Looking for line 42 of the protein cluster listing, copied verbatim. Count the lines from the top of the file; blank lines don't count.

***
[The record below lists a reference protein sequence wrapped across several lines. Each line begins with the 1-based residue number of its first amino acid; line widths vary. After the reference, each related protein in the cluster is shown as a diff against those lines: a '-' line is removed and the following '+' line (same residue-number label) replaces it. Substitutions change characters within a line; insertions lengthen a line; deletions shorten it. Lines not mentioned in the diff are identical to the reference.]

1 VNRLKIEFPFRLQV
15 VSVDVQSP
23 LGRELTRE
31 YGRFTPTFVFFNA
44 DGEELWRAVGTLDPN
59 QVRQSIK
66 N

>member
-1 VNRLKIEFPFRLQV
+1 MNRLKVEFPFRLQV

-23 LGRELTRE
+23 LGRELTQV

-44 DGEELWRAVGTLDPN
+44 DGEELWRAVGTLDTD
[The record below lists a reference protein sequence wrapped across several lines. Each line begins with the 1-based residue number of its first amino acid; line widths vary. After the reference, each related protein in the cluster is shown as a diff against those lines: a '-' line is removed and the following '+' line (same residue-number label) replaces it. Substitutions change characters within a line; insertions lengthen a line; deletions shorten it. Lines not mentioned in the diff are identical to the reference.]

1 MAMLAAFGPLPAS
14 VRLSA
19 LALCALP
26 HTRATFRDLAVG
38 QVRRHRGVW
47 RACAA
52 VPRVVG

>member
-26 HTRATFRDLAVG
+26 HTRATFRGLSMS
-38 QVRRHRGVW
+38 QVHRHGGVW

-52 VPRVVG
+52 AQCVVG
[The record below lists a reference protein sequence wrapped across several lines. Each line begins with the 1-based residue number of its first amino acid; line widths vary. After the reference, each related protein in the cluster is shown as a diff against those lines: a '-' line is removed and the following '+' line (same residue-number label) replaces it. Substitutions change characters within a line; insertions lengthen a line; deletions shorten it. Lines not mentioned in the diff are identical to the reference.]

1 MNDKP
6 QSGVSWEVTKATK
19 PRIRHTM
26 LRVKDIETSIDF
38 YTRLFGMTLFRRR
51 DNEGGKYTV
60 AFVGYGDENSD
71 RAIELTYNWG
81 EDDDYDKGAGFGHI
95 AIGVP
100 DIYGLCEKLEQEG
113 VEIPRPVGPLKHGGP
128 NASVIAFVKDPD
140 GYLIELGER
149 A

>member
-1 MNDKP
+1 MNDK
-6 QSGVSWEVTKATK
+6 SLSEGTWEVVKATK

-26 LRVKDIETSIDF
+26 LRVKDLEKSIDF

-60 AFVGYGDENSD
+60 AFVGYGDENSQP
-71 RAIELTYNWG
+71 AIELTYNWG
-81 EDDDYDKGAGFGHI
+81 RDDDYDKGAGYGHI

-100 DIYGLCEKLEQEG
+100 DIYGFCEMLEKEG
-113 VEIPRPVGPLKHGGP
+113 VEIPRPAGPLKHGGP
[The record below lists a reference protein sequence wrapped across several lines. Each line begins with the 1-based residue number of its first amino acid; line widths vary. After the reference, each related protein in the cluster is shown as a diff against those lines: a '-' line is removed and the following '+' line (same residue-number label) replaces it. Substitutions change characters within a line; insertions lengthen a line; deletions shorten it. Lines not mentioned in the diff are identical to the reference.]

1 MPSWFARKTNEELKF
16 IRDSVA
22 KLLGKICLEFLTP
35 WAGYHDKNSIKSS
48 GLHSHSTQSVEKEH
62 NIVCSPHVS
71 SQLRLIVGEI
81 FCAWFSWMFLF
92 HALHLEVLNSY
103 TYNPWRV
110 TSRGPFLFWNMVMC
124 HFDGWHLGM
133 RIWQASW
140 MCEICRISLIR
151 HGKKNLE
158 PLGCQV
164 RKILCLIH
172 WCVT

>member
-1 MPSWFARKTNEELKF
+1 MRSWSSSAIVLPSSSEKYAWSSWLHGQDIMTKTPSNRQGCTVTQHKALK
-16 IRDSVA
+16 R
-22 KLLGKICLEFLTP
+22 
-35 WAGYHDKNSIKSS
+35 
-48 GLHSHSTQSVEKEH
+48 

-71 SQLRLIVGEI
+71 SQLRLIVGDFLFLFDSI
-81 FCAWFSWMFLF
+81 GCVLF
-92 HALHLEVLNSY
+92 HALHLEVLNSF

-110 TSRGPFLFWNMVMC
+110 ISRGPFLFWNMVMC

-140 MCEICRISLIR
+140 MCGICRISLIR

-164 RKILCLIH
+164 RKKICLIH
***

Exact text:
100 DIYGLCEKLEQEG